1. Athletes and celebrities appear to have the worst intuition of anybody when it comes to buying real estate. When you go to a place like Thailand, for example, there’s a separate, more expensive menu for Americans. I’m starting to think the same can be said for celebrities and house prices – they get jacked up.

  2. ‘Los Angeles logged the seventh-largest price slump nationwide, with one-bedroom rents falling 13 percent year-over-year to a median of $2,000 per month. Two-bedroom rents in Los Angeles tumbled 14.7 percent over the same period last year to $2,780’

    ‘A recent report shows the average rent in Santa Monica has decreased 13 percent since the start of the pandemic in March, a steeper drop than experienced in any Southern California city. According to a November report from Apartment List, Santa Monica rents have declined ‘decreased sharply’ by 12.8 percent in comparison to the same time last year. ‘This is the eighth straight month that the city has seen rent decreases after an increase in February,’ the report reads’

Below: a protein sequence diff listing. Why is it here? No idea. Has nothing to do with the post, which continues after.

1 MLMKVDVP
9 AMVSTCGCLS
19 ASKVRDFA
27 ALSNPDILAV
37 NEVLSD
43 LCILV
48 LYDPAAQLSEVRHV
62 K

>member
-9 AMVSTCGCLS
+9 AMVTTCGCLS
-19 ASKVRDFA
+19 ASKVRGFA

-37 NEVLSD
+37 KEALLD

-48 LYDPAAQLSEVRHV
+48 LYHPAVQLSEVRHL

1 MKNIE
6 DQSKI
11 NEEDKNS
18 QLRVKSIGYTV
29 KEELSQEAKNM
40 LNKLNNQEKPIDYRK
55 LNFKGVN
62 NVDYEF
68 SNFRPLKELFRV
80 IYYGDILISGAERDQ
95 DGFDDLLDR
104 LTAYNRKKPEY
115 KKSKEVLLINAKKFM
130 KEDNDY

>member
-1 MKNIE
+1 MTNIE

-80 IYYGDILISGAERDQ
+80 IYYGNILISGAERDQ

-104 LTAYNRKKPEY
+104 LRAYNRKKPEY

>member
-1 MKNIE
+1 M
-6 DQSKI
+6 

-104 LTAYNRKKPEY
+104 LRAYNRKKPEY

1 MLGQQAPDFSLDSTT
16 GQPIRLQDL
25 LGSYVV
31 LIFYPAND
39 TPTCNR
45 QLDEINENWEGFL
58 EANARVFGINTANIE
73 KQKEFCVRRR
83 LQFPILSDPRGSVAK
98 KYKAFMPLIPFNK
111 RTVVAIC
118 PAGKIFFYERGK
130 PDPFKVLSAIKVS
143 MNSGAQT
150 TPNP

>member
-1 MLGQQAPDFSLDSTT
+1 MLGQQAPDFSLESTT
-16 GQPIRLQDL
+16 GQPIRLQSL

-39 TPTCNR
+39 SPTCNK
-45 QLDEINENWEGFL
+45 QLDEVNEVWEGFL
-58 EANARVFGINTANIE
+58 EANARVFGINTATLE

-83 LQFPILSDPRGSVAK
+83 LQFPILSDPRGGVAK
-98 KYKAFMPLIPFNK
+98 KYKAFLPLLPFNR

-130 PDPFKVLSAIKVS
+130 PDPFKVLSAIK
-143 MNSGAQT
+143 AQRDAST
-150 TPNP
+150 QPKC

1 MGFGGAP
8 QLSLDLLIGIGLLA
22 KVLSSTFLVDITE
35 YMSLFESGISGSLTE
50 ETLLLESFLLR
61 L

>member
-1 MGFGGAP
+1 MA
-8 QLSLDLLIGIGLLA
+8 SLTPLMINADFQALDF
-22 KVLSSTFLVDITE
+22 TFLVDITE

‘Only the Northern California cities of San Francisco (-23.4 percent), Mountain View (-21.1 percent) Sunnyvale (-17.9 percent), Redwood City (-15.4 percent) and San Mateo (-13.2 percent) experienced sharper declines than Santa Monica’

    ‘Other Southern California cities that experienced rent decreases this past year include Burbank (-9.7 percent), Los Angeles (-8 percent), Pasadena (-7.7 percent), West Hollywood (-7.3 percent) and Irvine (-4.8 percent). While the report did not include nearby cities of Beverly Hills and Culver City, other estimates show respective -7 percent and -5 percent decreases experienced the past year in those cities’

    That’s some shortage there California. Note this doesn’t include free rents and foot rubs.

  3. ‘It is pretty scary right now,’ Kiser said. ‘The biggest problem right now is with lenders, and I don’t mean that they’re doing something wrong, but many are subjecting properties to more scrutiny’